By Mark Saldana

Rating: 3.5 (Out of 4 Stars)

Director James Mangold, the filmmaker behind Walk the Line, 3:10 to Yuma (2007), and Logan, takes on one of the greater moments in sports and car manufacturing history and makes a triumphant cinematic entry. To help matters, Mangold and his casting director have cast talents Matt Damon and Christian Bale in the lead roles. The result is a thoroughly exciting, andrenaline-fueled character study of winning personalities faced with formidable challenges. On the surface, this movie might seem like a typical underdog story, but the writing, direction, and history dictate otherwise.

Damon stars as former race car driver and automobile manufacturer Caroll Shelby. During the 1960s, the Ford Motor Company struggles to remain viable and relevant at a time when other domestic and foreign competition threaten to shut down their operations. Not only has Ford failed to remain a leading seller of automobiles in the American market, they have failed miserably on the auto racing circuit. Enter Lee Iacocca (Jon Bernthal), a vice-president of Ford barely hanging on to his job.

Iacocca and his team pursue a new avenue by seeking the help of Shelby to revitalize their racing team. As Shelby and his crew develop plans for new race cars, the former racer has only one driver in mind–Ken Myles (Christian Bale). Though the often volatile Myles doesn’t usually play well with others, Shelby manages to convince the enigmatic driver to join his team. As the two proceed with their plans, they both encounter opposition from chief rival Ferrari and from within their own company.

Written by Jez Butterworth, John-Henry Butterworth, Jason Keller and directed by Mangold, Ford v. Ferrari is certainly the underdog movie of the year. That is not to say that this movie has no chance for accolades or critical acclaim. I mean that this movie has an underdog story executed so well, it deserves praises for that alone. Overall, the film mostly succeeds, but falters a tad by not sticking its landing.

The film ends on a highly questionable note that takes a little away from the rest of the movie. Otherwise, Mangold, the writers, cast and crew have made a truly remarkable piece of cinema that deserves to be experienced on the big screen. From thhe cinematography by Phedon Papamichael to the editing by Michael McCusker and Andrew Buckland, the movie builds, soars, hits the appropriate set backs, and soars again, just like the story and its characters.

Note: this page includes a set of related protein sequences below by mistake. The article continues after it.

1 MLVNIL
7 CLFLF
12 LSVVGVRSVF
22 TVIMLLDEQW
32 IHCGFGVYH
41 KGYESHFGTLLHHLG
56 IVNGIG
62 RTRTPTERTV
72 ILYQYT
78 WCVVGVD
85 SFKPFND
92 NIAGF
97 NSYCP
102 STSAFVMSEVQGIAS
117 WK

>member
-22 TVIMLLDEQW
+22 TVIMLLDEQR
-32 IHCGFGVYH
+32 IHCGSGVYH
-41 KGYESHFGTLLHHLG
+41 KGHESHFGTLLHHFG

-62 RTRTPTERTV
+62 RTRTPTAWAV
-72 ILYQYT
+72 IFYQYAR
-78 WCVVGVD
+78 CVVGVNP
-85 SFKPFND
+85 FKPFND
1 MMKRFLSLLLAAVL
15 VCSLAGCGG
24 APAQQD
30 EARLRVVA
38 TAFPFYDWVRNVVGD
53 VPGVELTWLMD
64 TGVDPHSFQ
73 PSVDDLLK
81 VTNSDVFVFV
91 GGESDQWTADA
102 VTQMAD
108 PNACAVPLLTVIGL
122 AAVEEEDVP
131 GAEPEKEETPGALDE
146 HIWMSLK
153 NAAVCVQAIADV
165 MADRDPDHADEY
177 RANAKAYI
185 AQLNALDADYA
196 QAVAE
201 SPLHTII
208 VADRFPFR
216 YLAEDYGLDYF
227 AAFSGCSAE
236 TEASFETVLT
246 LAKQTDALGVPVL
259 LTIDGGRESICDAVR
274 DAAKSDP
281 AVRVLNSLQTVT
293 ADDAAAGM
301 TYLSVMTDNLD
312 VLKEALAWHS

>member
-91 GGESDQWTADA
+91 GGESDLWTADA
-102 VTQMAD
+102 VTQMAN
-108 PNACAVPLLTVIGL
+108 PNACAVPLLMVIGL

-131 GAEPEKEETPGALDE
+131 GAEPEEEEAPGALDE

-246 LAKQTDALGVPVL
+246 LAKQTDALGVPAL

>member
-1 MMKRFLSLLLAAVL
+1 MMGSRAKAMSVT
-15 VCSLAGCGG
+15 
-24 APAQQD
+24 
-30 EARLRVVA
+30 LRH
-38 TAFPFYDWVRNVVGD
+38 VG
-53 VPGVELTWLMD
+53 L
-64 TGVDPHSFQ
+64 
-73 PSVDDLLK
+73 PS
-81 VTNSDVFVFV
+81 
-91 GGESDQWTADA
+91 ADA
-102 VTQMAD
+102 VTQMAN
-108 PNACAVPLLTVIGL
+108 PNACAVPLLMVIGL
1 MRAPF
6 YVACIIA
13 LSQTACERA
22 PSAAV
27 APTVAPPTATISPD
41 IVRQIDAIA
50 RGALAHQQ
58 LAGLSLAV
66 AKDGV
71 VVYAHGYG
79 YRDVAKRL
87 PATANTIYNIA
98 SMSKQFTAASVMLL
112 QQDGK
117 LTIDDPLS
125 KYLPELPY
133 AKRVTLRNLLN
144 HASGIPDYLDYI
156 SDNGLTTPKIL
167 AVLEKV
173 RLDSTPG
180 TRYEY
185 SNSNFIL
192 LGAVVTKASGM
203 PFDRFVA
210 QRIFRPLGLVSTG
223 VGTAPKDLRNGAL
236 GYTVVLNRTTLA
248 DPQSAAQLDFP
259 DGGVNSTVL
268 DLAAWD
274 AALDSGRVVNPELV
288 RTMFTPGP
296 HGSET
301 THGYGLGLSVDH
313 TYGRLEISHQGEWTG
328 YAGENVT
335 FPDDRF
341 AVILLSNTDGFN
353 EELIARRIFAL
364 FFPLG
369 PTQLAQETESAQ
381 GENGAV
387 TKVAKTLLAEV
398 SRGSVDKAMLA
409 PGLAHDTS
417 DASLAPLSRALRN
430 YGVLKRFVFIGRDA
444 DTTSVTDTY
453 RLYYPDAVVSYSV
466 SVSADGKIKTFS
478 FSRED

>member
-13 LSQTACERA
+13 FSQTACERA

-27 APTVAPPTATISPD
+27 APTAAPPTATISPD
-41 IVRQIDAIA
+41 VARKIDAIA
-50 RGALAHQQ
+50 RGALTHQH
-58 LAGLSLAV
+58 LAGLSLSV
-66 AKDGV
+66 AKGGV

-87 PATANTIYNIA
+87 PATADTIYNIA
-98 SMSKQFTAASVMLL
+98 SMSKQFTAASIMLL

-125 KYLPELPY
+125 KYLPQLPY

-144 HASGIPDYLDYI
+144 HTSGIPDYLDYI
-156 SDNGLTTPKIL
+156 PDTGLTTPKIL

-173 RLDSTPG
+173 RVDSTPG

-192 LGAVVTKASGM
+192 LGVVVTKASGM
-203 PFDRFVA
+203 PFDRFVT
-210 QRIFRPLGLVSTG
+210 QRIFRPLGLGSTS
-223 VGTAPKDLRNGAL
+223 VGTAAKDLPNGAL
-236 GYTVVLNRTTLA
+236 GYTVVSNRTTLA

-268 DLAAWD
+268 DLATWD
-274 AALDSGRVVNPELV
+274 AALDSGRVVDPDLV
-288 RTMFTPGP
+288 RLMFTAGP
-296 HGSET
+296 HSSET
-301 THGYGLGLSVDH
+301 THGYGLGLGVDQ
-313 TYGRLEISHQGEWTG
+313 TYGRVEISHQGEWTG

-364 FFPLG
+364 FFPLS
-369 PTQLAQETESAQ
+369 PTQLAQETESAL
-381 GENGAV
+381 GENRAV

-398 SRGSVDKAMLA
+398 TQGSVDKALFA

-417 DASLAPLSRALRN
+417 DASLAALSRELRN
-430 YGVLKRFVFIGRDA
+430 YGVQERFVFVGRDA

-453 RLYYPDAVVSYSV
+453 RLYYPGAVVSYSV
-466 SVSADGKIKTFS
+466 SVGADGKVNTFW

The writing also does a superb job of developing its characters properly. The cast members utilize the strengths of this script and soar with their performances. Both Matt Damon and Christian Bale are phenomenal in their roles and appear uncannily natural as partners, friends and kindred spirits. The movie has a wonderful supporting cast that includes Catriona Balfe, Jon Bernthal, Tracy Letts, Josh Lucas, Noah Jupe, and several others. I was particularly impressed with young actor Noah Jupe who stars as Peter, Ken Miles’s son. Jupe’s character definitely represents a sense of wonderment that audience can experience while following these characters on this amazing journey.

And one doesn’t even have to be a car enthusiast or racing fan to appreciate what this movie has to offer. That is definitely what great sports movies do. They succeed in intriguing and enthralling the unintiated with an exciting version of their world. As far as die-hard fans are concerned, I cannot forsee anyone finding too many faults with this great depiction of their beloved sport. I have no idea if James Mangold is a fan of the sport, but he definitely has much love for this great true story.

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